we all agreed that when -- when joe biden was elected president that the government would reset itself back to normal. the problem is they have reset themselves to a standard of normal which does not match the urgency of now. we are in a situation which is a crisis of -- you know, the only crisis that is greater than where we are today was 1860 when the south was about to secede. who knows whether we're on our way back to that. but the justice department shouldn't just be convening a grand jury, the justice department should be asking them for a special counsel to go after the senior leadership in this who are not only recalcitrant, these people intend to overthrow the government again come this november if they win power back in the house or the senate. this is all over and done with. joe biden will just sit there and issue orders, the laws will be changed right out underneath him.
the supreme court will uphold them. one quick point about ivanka trump. >> please. >> i worked for the united states government for a quarter century. ivanka trump did not fill a position called the daughter-in-chief, she filled a position as a special adviser to the president. she was an employee of the united states government. even though she didn't receive a paycheck, that paycheck was taken, it was processed, it was zeroed out through the same system that the people who are going through the x-ray machines and cleaning the floors. she has all the obligations to answer all questions that every employee of the united states government does or we hammer her. i hope they subpoena her. i don't think they should be treating her with kid gloves at all. >> malcolm, as always, thank you for your time. daniel, lauren, you are staying with us. next, senator kyrsten sinema facing blow back after blocking attempts to protect the voting rights. the move her state party made today to punish her and how the senator is now reacting.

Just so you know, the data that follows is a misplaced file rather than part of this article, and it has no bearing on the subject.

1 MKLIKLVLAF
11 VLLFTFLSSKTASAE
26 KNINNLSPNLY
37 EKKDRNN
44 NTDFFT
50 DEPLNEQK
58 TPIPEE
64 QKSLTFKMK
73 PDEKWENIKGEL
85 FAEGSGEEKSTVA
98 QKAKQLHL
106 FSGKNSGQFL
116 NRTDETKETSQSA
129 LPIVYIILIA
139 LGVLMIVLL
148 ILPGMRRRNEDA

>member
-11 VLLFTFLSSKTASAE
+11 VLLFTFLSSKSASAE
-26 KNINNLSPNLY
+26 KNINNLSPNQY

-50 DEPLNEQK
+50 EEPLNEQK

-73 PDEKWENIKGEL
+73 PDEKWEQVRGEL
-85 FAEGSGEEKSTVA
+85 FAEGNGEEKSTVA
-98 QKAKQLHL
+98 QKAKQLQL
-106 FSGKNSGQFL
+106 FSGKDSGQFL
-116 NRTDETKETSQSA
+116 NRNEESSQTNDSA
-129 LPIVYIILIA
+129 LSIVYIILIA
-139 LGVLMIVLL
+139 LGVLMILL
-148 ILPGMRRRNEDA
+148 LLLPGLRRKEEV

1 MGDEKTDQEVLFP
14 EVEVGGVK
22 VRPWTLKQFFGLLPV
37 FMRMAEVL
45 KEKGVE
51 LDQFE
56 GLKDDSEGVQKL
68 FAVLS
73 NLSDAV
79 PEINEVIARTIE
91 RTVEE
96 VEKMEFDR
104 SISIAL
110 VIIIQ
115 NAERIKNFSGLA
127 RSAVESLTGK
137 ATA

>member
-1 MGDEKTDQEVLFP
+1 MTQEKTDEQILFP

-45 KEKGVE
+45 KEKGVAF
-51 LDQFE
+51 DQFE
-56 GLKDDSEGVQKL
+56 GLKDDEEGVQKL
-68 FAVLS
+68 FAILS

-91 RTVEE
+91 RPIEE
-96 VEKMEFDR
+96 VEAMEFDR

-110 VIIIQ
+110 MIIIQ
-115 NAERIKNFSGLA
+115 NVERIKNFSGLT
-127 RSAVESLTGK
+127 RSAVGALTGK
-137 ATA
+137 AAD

and later, this weekend marks the 49th anniversary of roe v. wade. will it be the last? one supreme court justice has her say. plus, a year into biden's presidency, big parts of his agenda still up in the air. so what is the plan to tackle "build back better" and voting rights? we are just getting started here on "american voices." stg arted e stg arted e on "american voices. hi, honey! (man) like what? (burke) well, you'd get a discount for insuring your jet skis... and boat...rv...life... ...home and more. you could save up to forty-five percent. (man) that's a whole lot of discounts. (burke) well, we offer coverage for a whole lot of things, and you could save a whole lot of something with farmers policy perks. (kid) sup, dad! (burke) seventeen-car garage you got there? ♪we are farmers♪ ♪bum-pa-dum, bum-bum-bum-bum♪ ♪3, 4♪ ♪ ♪hey♪ ♪
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arizona's democratic party saying enough, voting to censure senator kyrsten sinema for her role in blocking voting rights legislation. this week she voted against changing filibuster rules to pass voting rights by simple majority. the only path democrats have without a shred of republican support. in a statement, the arizona democratic party explained today's censuring of sinema saying it's the, quote, result of her failure to do whatever it takes to ensure the health of our democracy.
as arizona native nbc news correspondent vaughan hilliard writes, today's censure is a rare rebuke that could complicate sinema's political future. she's with us now as is strategist elena beverly, she served as white house aide for urban affairs under the obama years. a spokesperson for the senator has responded say, quote, during three terms in the u.s. house and now in the senate, she's always promised arizonans she would be an independent voice for the state, not for either political party. she's delivered for arizonans and has always been honest about where she stands. vaughn, how much weight does this censure hold? >> it hold not much more weight other than a slap on the wrist and a statement that was quite explicit from theation democratic party here especially when you look at congressman ruben gallego openly talking about primarying her in 2024.